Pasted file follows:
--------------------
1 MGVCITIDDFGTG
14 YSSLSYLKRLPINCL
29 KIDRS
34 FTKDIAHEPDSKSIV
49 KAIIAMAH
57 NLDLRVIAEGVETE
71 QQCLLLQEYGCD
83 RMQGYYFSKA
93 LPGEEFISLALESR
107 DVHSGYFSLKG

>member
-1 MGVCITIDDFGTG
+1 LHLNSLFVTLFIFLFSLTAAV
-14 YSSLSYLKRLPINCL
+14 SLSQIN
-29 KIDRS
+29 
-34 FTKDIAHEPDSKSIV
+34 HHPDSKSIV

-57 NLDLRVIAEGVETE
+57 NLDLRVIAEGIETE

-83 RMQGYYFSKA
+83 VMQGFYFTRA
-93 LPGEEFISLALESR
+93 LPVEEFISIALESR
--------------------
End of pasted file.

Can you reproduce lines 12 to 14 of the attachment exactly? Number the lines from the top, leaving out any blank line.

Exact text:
-1 MGVCITIDDFGTG
+1 LHLNSLFVTLFIFLFSLTAAV
-14 YSSLSYLKRLPINCL